Foreign nationals in the U.S. who become victims of criminal offenses may hesitate to come forward about the matter and report those who break the law. However, law enforcement needs this information to bring wrongdoers to justice and prevent further crimes.
To provide an incentive for undocumented immigrants to participate in the apprehension of criminals, the U.S. Citizenship and Immigration Services offers U nonimmigrant visas in certain cases.
Qualifying criminal offenses
The USCIS has a list of the offenses and activities that may cause a victim to become eligible for a U visa. These include sex offenses, such as assault, exploitation, rape, incest, prostitution and female genital mutilation. A victim of slavery, kidnapping, abduction, false imprisonment or involuntary servitude may also qualify, as well as victims of the following:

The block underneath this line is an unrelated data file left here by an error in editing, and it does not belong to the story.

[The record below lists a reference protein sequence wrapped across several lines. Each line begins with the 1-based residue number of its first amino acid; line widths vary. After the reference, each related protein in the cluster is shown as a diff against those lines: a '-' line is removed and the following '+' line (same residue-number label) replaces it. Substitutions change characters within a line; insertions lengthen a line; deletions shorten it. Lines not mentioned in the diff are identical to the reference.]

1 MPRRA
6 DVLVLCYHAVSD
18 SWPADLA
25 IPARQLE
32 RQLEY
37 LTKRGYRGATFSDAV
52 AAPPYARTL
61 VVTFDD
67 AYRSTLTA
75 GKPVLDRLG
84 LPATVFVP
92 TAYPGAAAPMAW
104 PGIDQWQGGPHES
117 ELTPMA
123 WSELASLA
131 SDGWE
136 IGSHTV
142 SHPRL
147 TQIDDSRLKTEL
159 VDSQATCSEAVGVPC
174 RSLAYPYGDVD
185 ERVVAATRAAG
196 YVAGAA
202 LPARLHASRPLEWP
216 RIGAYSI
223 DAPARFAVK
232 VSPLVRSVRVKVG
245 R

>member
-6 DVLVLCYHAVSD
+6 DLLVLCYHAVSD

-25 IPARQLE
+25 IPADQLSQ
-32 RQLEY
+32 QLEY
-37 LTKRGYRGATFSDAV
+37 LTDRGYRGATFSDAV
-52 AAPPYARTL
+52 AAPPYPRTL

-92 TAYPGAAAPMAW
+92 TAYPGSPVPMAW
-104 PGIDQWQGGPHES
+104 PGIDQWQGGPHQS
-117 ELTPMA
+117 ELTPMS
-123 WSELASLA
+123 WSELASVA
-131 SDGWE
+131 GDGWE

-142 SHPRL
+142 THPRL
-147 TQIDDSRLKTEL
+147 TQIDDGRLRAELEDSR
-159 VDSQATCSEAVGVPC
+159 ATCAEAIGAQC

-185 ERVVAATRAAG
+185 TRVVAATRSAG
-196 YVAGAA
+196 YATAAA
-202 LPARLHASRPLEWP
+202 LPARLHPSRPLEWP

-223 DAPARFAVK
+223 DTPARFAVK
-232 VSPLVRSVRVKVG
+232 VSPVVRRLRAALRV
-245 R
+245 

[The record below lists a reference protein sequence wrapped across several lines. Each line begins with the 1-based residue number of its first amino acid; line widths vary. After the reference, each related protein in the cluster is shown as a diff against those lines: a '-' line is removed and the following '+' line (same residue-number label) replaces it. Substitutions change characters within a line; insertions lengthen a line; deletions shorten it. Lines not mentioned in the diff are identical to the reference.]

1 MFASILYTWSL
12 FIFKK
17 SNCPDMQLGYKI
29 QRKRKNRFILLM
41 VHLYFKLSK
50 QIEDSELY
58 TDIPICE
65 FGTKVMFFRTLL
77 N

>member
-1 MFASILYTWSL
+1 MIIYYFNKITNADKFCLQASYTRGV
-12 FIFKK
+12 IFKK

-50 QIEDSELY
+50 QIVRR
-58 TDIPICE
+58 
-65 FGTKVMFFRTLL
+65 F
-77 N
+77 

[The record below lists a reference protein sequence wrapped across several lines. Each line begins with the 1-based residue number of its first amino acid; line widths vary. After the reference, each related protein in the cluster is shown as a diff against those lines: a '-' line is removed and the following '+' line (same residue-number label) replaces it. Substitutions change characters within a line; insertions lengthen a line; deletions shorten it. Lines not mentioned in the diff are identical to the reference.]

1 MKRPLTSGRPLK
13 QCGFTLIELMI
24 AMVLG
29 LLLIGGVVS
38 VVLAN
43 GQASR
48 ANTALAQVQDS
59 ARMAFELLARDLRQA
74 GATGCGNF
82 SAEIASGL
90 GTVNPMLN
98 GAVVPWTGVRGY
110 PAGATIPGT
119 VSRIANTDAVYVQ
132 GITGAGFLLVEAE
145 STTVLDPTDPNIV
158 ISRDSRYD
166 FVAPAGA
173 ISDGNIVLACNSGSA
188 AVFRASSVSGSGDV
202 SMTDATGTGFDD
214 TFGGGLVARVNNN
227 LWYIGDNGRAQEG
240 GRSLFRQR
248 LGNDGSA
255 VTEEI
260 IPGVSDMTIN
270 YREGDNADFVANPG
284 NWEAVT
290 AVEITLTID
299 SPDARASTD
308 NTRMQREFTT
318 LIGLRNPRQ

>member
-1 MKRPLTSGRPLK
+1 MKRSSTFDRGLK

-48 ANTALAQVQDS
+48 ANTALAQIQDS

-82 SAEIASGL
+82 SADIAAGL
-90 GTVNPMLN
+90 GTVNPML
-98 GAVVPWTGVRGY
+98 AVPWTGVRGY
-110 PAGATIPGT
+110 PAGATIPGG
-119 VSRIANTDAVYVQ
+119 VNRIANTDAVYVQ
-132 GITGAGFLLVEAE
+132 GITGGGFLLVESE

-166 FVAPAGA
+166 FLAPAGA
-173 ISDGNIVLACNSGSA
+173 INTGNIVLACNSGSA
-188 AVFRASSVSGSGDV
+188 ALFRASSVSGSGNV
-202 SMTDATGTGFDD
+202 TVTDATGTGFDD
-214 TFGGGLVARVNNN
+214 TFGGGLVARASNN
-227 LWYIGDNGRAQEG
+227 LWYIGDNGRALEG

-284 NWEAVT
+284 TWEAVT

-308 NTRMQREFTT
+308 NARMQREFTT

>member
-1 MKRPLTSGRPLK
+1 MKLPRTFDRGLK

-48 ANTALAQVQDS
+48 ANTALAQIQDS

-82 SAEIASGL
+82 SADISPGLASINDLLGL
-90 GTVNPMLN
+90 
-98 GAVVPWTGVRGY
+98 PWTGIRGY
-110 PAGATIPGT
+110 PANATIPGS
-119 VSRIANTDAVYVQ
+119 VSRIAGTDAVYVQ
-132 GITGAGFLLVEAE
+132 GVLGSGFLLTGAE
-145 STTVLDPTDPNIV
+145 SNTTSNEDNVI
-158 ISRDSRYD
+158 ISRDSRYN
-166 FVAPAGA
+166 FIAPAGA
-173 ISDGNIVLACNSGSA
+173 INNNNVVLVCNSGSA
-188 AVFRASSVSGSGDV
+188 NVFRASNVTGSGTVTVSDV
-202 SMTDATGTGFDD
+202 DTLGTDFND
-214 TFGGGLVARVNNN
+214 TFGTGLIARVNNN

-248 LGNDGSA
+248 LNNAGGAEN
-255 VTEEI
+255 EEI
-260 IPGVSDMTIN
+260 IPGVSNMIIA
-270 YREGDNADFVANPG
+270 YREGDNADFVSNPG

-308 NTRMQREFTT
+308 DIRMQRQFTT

- Felonious assault
Any activities with elements that are similar to the qualifying offenses may also count, as well as attempts or conspiracies to commit them.
The victim of a qualifying offense in the U.S. whose physical or mental abuse from the crime was substantial may become eligible by providing information about the crime to law enforcement. This entails willingness to help law enforcement to investigate or prosecute the crime. Those who are under 16 years of age or who have a disability that prevents them from providing information may have a parent, guardian or friend provide the assistance to law enforcement on their behalf.
Even those who are not currently admissible to the U.S. may become eligible by applying for a waiver.
The U.S. Department of Homeland Security explains that a U visa provides temporary work authorization, temporary immigration status for the victim’s qualifying family members and the potential for lawful permanent resident status.